Sunday, 22 December 2013

HOTT 2.0 - My House Rules

I have a reputation for being a bit of a HOTT purist. And it's true; I like HOTT 2.0 pretty much as it is. I don't advocate for adding new troop types and I don't really feel that it needs new mechanisms to make it work. I'm generally happy to play it as it's written. No set of rules is perfect, after all, and if they work, and give sensible results and an entertaining game, 95% of the time, I'm happy. There are no perfect rules, after all.

However I have tried out fixes and variants, and over time some of them have become more or less permanent features of my games, or at least the ones I play in the comfort of my own home. You could call them House Rules ...

Some of them have been described elsewhere on this blog, but I thought that it would be interesting to put them all in one place for other people to see.

So, here they are:

(i) Sneaker. There are probably as many Sneaker fixes as there are people thinking that a fix for Sneakers is needed. Mine simply adjusts existing rules, rather than adding anything new. Put simply, a Sneaker is allowed to break off from an enemy element by moving forward through it, and the restriction on which elements they can 'friction kill' is lifted. In rules terms this translates to:

Page 24, under 'Recoiling'
2nd paragraph, 1st bullet point - delete last sentence
"If all such enemy are sneakers .... if it is a general"

Page 18, under 'Breaking Off From Close Combat'
1st paragraph - amend from
"A single element can use a tactical move to break off from enemy in contact with its front, but only if all of the following apply:"
"A single element can use a tactical move to break off from enemy in contact with its front, but only if it is a Sneaker or if all of the following apply:"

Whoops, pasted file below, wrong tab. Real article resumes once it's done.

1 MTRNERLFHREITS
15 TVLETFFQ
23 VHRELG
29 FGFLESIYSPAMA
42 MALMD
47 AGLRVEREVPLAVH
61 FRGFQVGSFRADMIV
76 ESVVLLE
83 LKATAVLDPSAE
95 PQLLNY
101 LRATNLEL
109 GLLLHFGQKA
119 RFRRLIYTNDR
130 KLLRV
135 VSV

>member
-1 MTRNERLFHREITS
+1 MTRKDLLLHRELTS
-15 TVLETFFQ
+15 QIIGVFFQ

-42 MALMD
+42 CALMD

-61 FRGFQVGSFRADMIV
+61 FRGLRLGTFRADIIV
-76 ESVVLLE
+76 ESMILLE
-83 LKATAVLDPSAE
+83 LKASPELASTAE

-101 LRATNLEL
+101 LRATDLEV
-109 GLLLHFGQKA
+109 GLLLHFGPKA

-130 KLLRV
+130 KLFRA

2nd paragraph - amend start from
"An element breaking off must move at least 200p ... "
"Unless a sneaker, an element breaking off must move at least 200p ..."

(ii) Water Lurkers. Essentially, I don't use them any more. THIS POST describes how this change works.

(iii) Random Terrain Positioning. The first thing I latched onto when I saw DBA 3.0 was the way terrain was positioned. It has been said by a few players that terrain placement in HOTT can be  little samey after a while, as well as being open to abuse, and I wondered if the DBA system could help alleviate this. Eventually I came up with THIS.

(iv) Clerics. A simple addition. Clerics are the only element that can force a God to flee the field, but who cannot actually contact the God in the first place. So, I allow Clerics to move into contact with Gods. This gives them a little more value for their 3AP. Games show that, despite the disparity between the movement and manoeuvrability of a God and a Cleric, they can use, or threaten to use, this ability more than you might think.